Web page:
Yes, Extra Credit Can Enhance The Learning Experience. But Don't Overestimate Its Value
Academia is divided over the wisdom of offering students extra credit on tests or projects. In this episode of the KUT podcast "Higher Ed," KUT's Jennifer Stayton and Southwestern University President Dr. Ed Burger discuss the utility and merit of offering some extra points for extra effort.
Ed says for the most part he supports extra credit and has used it in his own teaching, as long as it provides a meaningful learning experience.
"I have been guilty of offering extra credit for all sorts of things, " admits Ed, "including bribing students to go to lectures or to events that I think would enhance their own education or would amplify the work they are doing in the class, all the way down to just giving questions."
Ed believes extra credit allows for the exploration and assessment of deeper levels of learning.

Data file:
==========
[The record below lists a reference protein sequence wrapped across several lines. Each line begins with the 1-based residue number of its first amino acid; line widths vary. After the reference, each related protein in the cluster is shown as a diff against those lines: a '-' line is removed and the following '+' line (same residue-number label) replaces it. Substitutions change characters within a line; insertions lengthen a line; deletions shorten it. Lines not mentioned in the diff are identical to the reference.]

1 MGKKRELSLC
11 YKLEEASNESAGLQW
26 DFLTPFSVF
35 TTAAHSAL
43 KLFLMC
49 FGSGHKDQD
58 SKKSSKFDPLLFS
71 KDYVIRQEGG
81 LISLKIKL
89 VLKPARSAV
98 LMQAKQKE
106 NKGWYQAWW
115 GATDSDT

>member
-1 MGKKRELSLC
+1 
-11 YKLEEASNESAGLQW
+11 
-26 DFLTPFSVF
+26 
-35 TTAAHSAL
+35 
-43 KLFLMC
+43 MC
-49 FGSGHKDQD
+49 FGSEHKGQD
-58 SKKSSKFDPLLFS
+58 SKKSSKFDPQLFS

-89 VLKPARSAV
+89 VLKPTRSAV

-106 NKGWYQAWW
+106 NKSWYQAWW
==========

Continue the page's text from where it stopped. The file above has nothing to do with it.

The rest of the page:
"There's always more. You never understand everything. You never understand it at 100 percent," says Ed. "So the truth is, there is always a deeper level. So why not offer a window into that deeper level?"
Some critics say offering extra credit places more emphasis on the grade rather than on that learning experience. Ed believes that emphasis already exists with or without extra credit.
"We do that as a culture and a nation and a society and this is just a reality," says Ed. "Extra credit is not doing that."
Listen to the full episode (sorry, no extra credit for making it to the end) to hear how extra credit in school relates to extra credit in life outside the classroom. But you will be rewarded with the solution to last episode's puzzler about the man who switched off a light and caused a catastrophe.
This episode was recorded on April 23, 2019.
For all the Higher Ed episodes, subscribe to the podcast on iTunes here.